That too, but Bonds didn't do a ton of non-HR hits either, only 49 (!) singles in 2001. Pitchers aren't nearly as scared of Gallo as they were of Bonds; Gallo can be pitched to if you avoid mistakes and hit your spots. Early aughts Bonds was nigh impossible for pitchers to deal with.
   17. PreservedFish Posted: September 18, 2017 at 12:57 PM (#5533727)
Bonds is obviously a unique case because of the 100+ IBBs. The other players on that list were either scrubs with pop or leadoff hitters. Even Thames has mostly hit #2.
   18. Misirlou doesn't live in the restaurant Posted: September 18, 2017 at 01:34 PM (#5533746)
I did a Play Index search for HR >= 1B


How do you do that?
   19. PreservedFish Posted: September 18, 2017 at 01:39 PM (#5533752)
I did a Play Index search for HR >= 1B and though I can't see the top 10 names, I recognize the 6 seasons above, plus Gallo, then there's someone at #8 with 20 HR. Who is it?


You donate to BR, we found out who it is, everyone wins!
   20. Never Give an Inge (Dave) Posted: September 18, 2017 at 01:47 PM (#5533758)

I did a Play Index search for HR >= 1B and though I can't see the top 10 names, I recognize the 6 seasons above, plus Gallo, then there's someone at #8 with 20 HR. Who is it?

Ryan Schimpf, last year, for SD.

How do you do that?

On the Play Index tool, you select HR >= 1.0 * 1B as one of the "Additional Criteria" -- the X > Y * Z criteria is something you can do with any number of different stats.
   21. snapper (history's 42nd greatest monster) Posted: September 18, 2017 at 01:48 PM (#5533760)
Early aughts Bonds was nigh impossible for pitchers to deal with.

Only because they refused to throw at his head. Given the armor the league stupidly let him wear, he could hang over the plate with impunity, and use his roided bulk to launch HR from anywhere in the zone.

Roger Clemens is a psycho, but was completely correct when asked how he would pitch Bonds (if the teams met in the World Series). He said, first pitch, I drill him in the head. Second time, I drill him in the head.

The only way to deal with Bonds was to pitch like a 1960's fireballer. Get him off the plate with the only pitch he still had to fear.
   22. Misirlou doesn't live in the restaurant Posted: September 18, 2017 at 01:55 PM (#5533765)
On the Play Index tool, you select HR >= 1.0 * 1B as one of the "Additional Criteria" -- the X > Y * Z criteria is something you can do with any number of different stats.


I still don't follow. I don't see that tool.
   23. ERROR---Jolly Old St. Nick Posted: September 18, 2017 at 02:07 PM (#5533774)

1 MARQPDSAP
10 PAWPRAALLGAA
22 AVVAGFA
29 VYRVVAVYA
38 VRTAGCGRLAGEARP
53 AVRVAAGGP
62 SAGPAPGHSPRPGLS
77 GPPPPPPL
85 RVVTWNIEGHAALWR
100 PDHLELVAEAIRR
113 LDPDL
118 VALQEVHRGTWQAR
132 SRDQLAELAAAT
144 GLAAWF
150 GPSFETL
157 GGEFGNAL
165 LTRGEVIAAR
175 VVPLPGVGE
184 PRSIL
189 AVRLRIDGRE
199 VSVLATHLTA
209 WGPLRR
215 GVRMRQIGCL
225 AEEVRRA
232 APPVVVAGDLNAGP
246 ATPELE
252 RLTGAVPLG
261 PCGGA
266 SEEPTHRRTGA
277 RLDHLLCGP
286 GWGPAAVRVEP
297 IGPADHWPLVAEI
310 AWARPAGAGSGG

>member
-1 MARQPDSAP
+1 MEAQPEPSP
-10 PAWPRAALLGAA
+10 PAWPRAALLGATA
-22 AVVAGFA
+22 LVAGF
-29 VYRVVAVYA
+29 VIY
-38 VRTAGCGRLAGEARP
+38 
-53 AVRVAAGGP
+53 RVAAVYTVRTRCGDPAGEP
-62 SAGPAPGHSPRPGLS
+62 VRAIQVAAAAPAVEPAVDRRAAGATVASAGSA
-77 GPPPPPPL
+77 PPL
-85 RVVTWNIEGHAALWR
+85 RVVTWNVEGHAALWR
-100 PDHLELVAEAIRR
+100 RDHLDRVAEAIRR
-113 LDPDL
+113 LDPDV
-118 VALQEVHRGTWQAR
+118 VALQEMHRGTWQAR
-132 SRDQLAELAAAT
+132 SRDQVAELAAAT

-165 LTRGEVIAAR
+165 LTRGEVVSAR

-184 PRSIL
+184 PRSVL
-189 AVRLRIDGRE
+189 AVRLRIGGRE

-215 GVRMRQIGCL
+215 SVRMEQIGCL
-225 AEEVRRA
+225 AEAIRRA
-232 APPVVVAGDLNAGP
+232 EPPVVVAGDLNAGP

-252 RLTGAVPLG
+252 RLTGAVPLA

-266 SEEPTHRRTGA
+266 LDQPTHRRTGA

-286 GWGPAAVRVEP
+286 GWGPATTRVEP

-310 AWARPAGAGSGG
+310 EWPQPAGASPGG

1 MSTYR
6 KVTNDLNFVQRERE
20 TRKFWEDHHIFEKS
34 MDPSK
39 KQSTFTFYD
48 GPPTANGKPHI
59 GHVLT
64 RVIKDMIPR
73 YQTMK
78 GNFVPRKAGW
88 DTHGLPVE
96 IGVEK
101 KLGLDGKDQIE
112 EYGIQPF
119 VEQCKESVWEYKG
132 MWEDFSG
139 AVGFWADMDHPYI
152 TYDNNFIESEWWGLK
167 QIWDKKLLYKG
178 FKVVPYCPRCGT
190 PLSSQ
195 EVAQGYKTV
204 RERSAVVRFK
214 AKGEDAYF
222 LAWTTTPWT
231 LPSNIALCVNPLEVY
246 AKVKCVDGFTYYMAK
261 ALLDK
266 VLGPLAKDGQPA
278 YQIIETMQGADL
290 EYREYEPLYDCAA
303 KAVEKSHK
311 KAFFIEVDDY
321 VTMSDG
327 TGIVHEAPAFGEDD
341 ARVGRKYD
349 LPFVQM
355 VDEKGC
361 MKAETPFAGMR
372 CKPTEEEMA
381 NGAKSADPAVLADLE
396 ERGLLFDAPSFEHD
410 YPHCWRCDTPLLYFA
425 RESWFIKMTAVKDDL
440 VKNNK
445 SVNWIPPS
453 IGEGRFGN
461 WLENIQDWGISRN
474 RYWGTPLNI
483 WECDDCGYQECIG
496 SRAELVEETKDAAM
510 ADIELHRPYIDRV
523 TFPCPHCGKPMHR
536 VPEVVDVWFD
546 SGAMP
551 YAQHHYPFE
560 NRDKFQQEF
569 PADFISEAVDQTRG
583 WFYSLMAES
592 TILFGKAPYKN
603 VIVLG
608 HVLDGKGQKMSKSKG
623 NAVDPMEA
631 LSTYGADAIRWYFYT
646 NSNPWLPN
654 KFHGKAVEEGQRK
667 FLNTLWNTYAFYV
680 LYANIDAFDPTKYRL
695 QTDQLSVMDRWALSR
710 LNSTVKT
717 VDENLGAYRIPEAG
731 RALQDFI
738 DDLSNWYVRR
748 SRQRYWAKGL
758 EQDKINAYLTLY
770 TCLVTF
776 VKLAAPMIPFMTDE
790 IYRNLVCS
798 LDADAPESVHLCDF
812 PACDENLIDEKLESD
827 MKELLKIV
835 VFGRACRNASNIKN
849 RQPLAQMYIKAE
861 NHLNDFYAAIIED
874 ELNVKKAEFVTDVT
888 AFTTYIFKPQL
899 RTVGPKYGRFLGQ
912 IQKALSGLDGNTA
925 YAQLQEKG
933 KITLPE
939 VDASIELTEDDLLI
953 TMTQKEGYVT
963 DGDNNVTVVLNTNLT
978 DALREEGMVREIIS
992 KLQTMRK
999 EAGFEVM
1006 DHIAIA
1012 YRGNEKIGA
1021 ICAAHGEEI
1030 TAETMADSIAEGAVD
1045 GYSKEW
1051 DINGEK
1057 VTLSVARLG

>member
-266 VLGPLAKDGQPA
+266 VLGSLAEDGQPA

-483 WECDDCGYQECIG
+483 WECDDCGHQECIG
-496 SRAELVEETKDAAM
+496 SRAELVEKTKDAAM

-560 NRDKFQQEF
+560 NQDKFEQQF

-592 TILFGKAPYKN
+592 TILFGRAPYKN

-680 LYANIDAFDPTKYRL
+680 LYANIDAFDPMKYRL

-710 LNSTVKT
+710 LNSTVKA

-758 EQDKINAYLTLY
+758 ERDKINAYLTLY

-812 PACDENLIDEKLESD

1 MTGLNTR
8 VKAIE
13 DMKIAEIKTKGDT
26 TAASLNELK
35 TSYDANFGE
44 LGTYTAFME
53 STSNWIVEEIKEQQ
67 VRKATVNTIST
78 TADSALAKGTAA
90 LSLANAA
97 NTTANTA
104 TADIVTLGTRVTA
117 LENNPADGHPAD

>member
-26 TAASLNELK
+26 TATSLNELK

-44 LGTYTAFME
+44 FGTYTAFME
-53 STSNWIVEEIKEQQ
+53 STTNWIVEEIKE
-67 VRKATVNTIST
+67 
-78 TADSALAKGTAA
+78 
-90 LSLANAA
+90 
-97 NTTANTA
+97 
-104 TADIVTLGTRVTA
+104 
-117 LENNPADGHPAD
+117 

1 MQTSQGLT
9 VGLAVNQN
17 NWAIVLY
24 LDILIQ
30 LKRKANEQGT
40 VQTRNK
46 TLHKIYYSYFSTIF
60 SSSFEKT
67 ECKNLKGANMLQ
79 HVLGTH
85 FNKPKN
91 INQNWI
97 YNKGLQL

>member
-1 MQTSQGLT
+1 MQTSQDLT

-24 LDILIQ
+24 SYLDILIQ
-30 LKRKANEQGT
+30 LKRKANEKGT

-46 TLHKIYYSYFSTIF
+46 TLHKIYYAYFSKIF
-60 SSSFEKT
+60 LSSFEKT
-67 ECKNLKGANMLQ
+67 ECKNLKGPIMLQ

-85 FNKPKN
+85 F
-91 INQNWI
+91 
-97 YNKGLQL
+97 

Roger Clemens is a psycho, but was completely correct when asked how he would pitch Bonds (if the teams met in the World Series). He said, first pitch, I drill him in the head. Second time, I drill him in the head.

The only way to deal with Bonds was to pitch like a 1960's fireballer. Get him off the plate with the only pitch he still had to fear.


There's a certain coldblooded logic to that, but what makes you think Bonds couldn't have dealt with that strategy the same way that Frank Robinson did? And what makes you think that after the second drilling, Clemens wouldn't have gotten a long suspension?
   24. Cooper Nielson Posted: September 18, 2017 at 02:07 PM (#5533775)
Ryan Schimpf, last year, for SD.

Thanks, Dave!

Wow, that was an interesting year. He almost hit more HR and doubles than singles.

Hits: 60

1B: 18 (30.0%)
2B: 17 (28.3%)
3B: 5 (8.3%)
HR: 20 (33.3%)

He's got 14 HR among his 26 hits this year (53.8%).
   25. For the Turnstiles (andeux) Posted: September 18, 2017 at 02:13 PM (#5533781)
Matt Olson now has 22 singles, 2 doubles, and 21 HR this year (only 53 games, 192 PA).
   26. Cooper Nielson Posted: September 18, 2017 at 02:27 PM (#5533788)
Rhys Hoskins is at 15 singles, 4 doubles, and 18 HR (48.6% of hits). He should cross the 20 HR plateau before the season's over. Or by Tuesday, at his rate.

Speaking of HR rate, what ever happened to Mike Moustakas and the KC record?! He was supposed to blow past Balboni, yet right now he's still sitting tied with him at 36. He hit his 35th on Aug. 15, and his 36th on Sept. 1. Nothing since then. That's 1 HR in 27 games.
   27. snapper (history's 42nd greatest monster) Posted: September 18, 2017 at 02:32 PM (#5533794)
There's a certain coldblooded logic to that, but what makes you think Bonds couldn't have dealt with that strategy the same way that Frank Robinson did? And what makes you think that after the second drilling, Clemens wouldn't have gotten a long suspension?

Nobody prior to Bonds was allowed to hang over the plate like he did. If the pitchers weren't afraid to throw at his head, he couldn't have executed his strategy.

You're right that the league would have suspended him. But the league was at fault throughout by allowing Bonds to wear armor. If he didn't have armore, pitchers could have brushed him back in a safe manner.
   28. simon bedford Posted: September 18, 2017 at 02:39 PM (#5533801)
"wore armor" on the arm that got shattered by a pitch right?
you know that Bonds was more than capable of going full Dave Winfield on Nolan Ryan on Clemens? its a strategy that would have ended with one of them beaten up and my money was on bonds cleaning clemens clock for him.
   29. snapper (history's 42nd greatest monster) Posted: September 18, 2017 at 02:59 PM (#5533814)
"wore armor" on the arm that got shattered by a pitch right?

Irrelevent. He wore it way past the time it was healed.

you know that Bonds was more than capable of going full Dave Winfield on Nolan Ryan on Clemens? its a strategy that would have ended with one of them beaten up and my money was on bonds cleaning clemens clock for him.

Sure, but not if Clemens connected with a fastball to his face.
   30. simon bedford Posted: September 18, 2017 at 03:05 PM (#5533819)
i dont think deliberately trying to injure another player is going to work , Greg Maddux had a better quote and idea "You walk Barry. Just walk him."
   31. PreservedFish Posted: September 18, 2017 at 03:07 PM (#5533821)
snapper, why you so gullible? Clemens and Bonds were in the same league for 3 years. The bigly testicled Texan walked him 5 times in 8 PAs.